“Have a baby, mom.” My three year pleads with me.“No, baby girl. I have you.” I look at her and smile.She begs again, not really fully understanding what she asking. “Please, momma, I want a baby.”“No, sweet girl. I don’t need a baby. You’re my baby.” I pull her in for a hug as she giggles and tries to wiggle her way free.
Who knows what has sparked this conversation in her sweet, little, innocent mind this Sunday afternoon.
I know one of her friends at preschool has recently welcomed a baby brother. Then there is the new baby episodes of Doc McStuffins that Madeline seems to play on repeat these days. We have been looking at her own baby photos a lot lately too. She’s been asking questions about the time she was in mommy’s tummy. I’m certain it’s just the combination of everything all mixed up together in her little mind that has her asking for a baby brother or sister on this day, but those words…
I think we were still in the hospital the first time we were asked when were planning on having another one. No rest for the weary, sleep-deprived, or newly recovering from a c-section momma. Must immediately plan for your next child before you have even figured this one out.
At first it was easy to just laugh people off.
“Let me get used to her first.”“Maybe after we sleep through the night.”“Maybe once she’s potty trained.”
Everyone’s replies are always the same, but she’s so sweet, precious, adorable, etc. DON’T YOU WANT TO HAVE ANOTHER?
The fact of the matter is my husband and I have spent a lot of time trying to figure out where we are with the idea of having another child.
We have become very content with the idea of our family staying the way it is now. We enjoy spoiling our daughter and focusing all of our energy and time on her. It’s something that we know we wouldn’t have if we had another child at this point. We also know that the only child that we really want is our Joshua and that’s not going to happen.
When most people look at our family they see a lovely little family of three. They don’t notice the one that is missing. It’s easy for them to look at our sweet three-year-old daughter and wonder why we aren’t ready to give her a little brother or sister yet, not knowing that she is the little sister.
When you lose your first born, it seems like people forget that they ever existed once you have another a child.
If I put Madeline in a “Little Sister” shirt, people look confused. I gently remind them that she has a big brother, he just passed away shortly after birth. They think it’s just some confused mixed up pregnancy announcement. As if I forgot that she would actually be a Big Sister if I was pregnant.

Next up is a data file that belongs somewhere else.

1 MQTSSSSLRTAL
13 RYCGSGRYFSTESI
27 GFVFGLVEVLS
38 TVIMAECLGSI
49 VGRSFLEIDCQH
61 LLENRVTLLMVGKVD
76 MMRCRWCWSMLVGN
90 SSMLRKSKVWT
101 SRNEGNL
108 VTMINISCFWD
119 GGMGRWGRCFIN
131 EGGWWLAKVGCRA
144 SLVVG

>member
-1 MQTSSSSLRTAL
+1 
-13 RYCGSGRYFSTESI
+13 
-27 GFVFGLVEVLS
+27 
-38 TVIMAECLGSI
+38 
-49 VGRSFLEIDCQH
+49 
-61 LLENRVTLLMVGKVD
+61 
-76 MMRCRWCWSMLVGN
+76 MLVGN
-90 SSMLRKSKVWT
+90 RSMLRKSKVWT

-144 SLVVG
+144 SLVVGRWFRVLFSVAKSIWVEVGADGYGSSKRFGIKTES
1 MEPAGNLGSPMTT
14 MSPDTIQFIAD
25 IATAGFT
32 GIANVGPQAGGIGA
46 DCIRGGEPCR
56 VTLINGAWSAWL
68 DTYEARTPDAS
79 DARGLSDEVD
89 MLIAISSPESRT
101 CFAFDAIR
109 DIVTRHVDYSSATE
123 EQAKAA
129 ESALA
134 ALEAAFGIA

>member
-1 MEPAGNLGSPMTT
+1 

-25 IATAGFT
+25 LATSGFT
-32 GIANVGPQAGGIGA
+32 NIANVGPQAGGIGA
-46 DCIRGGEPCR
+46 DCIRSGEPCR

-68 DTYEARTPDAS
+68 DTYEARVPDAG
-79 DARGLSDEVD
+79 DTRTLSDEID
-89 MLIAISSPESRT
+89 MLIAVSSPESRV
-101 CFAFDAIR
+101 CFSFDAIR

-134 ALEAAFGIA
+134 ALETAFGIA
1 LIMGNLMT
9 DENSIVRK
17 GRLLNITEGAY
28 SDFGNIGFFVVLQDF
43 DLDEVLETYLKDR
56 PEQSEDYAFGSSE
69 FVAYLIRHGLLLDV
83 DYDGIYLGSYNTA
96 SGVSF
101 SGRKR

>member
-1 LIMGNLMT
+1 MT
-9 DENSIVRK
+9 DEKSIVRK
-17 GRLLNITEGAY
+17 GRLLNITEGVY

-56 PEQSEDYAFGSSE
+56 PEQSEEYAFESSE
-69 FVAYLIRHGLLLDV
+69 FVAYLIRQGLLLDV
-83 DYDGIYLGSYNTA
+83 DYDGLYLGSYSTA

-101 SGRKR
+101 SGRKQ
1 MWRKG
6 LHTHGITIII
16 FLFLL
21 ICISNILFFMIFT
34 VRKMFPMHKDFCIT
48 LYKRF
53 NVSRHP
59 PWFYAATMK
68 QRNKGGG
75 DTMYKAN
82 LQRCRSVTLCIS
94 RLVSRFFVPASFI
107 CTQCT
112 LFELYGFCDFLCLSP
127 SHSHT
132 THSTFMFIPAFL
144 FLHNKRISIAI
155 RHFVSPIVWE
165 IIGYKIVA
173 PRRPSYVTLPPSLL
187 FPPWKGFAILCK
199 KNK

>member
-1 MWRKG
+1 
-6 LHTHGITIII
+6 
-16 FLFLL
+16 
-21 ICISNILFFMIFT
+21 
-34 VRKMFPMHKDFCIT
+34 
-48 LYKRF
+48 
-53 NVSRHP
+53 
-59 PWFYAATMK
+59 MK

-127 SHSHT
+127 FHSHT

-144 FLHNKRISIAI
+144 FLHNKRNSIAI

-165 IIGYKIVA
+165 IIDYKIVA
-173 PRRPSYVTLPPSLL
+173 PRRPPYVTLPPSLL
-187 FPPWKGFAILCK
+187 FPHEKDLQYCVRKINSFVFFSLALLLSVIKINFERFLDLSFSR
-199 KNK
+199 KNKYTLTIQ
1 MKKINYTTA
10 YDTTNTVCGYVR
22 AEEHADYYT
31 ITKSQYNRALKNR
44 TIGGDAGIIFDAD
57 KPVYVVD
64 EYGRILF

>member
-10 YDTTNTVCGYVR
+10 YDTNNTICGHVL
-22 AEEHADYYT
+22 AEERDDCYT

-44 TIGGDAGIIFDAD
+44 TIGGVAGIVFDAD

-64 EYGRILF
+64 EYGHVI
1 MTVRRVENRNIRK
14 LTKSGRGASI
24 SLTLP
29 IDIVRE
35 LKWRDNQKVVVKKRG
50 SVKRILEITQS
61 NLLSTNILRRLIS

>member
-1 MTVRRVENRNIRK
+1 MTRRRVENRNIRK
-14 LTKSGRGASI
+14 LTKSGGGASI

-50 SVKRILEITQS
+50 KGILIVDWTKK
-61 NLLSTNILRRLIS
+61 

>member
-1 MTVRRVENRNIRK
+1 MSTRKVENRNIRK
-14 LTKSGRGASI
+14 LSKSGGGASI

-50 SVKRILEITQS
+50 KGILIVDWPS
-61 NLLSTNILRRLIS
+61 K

So the questions continue.
“Madeline would make such a good big sister.”“So when are you guys going to have another one?”Or my personal favorite, “Madeline needs a brother.”
Ask me how much that one cuts like knife.
I know these are normal things that every couple hears. This is not something that is exclusive to loss parents, so let me pause here and just say it really is no ones business when you choose to have a child, or if you choose to have a child, other than you and your partner and possibly your doctor.
For the well-meaning family members and friends, for the all-too-invested neighbors, co-workers, and clients – stop asking.
Take a minute to realize that these are very personal decisions. There are many reasons that a couple may not be ready or able to have another or even a first child. For those who looked at our family after our loss, they didn’t see us as parents who had lost a child.
They saw us as a couple without children. So they didn’t understand why their innocent question of when were planning on starting a family would often cause me to exit the room in tears. Just like now, when people ask us when we are planning on having another child. My heart is screaming out, I already HAD another child.
They don’t realize that the trauma of our first pregnancy and subsequent loss caused such fear and anxiety for our second pregnancy that we just don’t think that is something that either of us want to go through again.
Not to mention the actual physical risks. We have grown content and happy with our decision to keep our family just as it is. I just wish everyone else would be too.